In the midst of all this at every level in modern life, it's now up to us to unravel the lies and deceptions. Incredible :-(
Old 19th October 2006
  #109
M2E
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Hi Paul,

Thank you so much for taking the time out to answer these great questions. I have a few myself if you don't mind as a current Inflator TDM owner.
I also remember you on the Digisite posting and also uploading a SSL G series preset for the Sony Dyn. Plugin that I heard was great.

This is my system in short,
888/24 w/2 1622's
Pro Toos Mix ++++++ in a Mac g4 Dual 1.25
Magma 6slot
PT 6.4.1cs4 software

1. Anyways, I'm a current Pro Tools Mix Plus owner. I noticed alot in other threads as well as this one that you mentioned to turn down the input on plugins to give more so called headroom on tracks and master fader. As I'm a owner of a Mix + System and not a HD System, does this still apply to me as well? Will my system do something different to the sound that the HD wouldn't?

2. If I turn down the input on a plugin or fader will it take away bits or degrade the original sound on my system?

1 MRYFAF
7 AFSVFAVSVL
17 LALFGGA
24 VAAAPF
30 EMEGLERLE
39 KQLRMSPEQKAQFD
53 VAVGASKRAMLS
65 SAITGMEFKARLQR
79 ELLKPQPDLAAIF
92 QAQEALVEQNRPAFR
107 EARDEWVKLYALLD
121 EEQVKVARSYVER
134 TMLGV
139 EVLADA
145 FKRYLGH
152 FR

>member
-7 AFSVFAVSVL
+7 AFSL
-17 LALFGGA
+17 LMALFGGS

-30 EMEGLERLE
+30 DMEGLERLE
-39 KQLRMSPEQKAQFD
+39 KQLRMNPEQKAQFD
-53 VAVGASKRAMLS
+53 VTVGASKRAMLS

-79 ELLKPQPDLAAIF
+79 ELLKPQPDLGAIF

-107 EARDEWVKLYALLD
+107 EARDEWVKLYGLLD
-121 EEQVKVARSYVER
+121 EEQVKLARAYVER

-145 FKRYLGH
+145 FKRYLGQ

3. Funny thing is that all this time I thought that my Mix Plus System was using a 48bit mixer plug as well. I was just told that is wasn't and that I have to be extra careful with using the input and output on plugins as it somehow messes with the image. Huh??? Really???

4. When I mix I usually don't push the master hard at all. I tend to use the Analog Channel then the Inflator then the Ozone (as it's 64bit internal). I would love to switch the Ozone and the Inflator around but, I use the Stereo Imaging in the Ozone a little and didn't know if, I put the Inflator after that will it thin out the imaging back to original width?

5. As I still use 24bit/44.1, I saw no need to update to HD. But you as a programmer for those incredible plugins that you've done, and knowing these programs like you do, am'I missing out? Will my plugins sound better going HD?